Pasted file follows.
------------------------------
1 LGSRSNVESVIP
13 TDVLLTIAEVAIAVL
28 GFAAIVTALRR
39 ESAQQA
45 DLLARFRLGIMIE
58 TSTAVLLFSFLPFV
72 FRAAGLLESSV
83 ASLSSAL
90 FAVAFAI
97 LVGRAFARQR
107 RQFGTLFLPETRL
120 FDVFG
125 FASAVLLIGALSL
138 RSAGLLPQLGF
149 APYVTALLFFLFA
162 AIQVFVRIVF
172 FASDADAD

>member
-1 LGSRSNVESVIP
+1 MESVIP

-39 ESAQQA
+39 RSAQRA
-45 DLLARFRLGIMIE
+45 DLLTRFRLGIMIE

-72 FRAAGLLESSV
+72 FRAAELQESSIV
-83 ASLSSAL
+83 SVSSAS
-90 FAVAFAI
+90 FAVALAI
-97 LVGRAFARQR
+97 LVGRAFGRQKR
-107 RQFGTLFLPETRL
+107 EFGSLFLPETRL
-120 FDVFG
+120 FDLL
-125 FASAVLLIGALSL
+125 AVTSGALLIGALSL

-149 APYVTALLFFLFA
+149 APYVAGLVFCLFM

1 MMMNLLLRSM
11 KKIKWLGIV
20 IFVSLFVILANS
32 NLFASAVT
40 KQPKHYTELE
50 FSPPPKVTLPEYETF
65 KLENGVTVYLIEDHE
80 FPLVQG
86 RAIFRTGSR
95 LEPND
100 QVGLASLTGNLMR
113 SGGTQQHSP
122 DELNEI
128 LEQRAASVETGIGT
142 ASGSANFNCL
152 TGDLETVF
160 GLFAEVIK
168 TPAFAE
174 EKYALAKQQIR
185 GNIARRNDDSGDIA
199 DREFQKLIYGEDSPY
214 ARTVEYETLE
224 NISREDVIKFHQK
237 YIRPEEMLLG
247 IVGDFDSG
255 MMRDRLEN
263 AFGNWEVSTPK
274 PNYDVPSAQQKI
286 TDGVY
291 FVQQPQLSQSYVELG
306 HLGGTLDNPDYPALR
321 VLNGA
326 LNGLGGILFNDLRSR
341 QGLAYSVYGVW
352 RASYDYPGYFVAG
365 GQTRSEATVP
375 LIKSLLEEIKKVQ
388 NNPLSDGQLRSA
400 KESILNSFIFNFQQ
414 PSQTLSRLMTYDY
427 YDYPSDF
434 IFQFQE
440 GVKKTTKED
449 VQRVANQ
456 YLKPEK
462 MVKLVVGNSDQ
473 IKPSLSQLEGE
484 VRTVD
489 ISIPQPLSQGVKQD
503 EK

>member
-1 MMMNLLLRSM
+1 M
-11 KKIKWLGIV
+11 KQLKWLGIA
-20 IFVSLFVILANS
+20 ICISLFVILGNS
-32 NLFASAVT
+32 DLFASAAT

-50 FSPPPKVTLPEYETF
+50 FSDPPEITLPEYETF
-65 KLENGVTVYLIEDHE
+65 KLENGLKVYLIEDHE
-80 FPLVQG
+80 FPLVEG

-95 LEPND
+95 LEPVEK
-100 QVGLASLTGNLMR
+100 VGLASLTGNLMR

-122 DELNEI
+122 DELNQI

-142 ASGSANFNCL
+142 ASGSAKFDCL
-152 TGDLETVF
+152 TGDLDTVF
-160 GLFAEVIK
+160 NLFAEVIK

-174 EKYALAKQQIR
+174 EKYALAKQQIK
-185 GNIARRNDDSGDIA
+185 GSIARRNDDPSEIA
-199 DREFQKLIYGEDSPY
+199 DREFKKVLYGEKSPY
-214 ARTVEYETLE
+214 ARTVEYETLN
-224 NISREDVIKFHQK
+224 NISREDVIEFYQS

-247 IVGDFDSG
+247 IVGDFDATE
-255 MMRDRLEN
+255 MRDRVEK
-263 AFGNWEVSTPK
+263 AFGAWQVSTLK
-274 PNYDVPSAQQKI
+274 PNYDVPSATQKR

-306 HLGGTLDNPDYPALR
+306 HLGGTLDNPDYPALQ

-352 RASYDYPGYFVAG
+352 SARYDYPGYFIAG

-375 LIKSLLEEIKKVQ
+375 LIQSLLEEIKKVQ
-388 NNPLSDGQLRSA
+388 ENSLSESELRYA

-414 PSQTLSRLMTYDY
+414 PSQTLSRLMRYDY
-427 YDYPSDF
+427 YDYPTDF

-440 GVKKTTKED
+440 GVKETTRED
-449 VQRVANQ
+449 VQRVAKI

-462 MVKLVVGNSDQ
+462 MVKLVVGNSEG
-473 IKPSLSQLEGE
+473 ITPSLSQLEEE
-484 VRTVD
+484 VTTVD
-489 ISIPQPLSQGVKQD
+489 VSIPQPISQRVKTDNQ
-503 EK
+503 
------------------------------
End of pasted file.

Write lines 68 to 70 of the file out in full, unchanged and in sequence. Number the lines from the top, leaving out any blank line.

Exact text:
274 PNYDVPSAQQKI
286 TDGVY
291 FVQQPQLSQSYVELG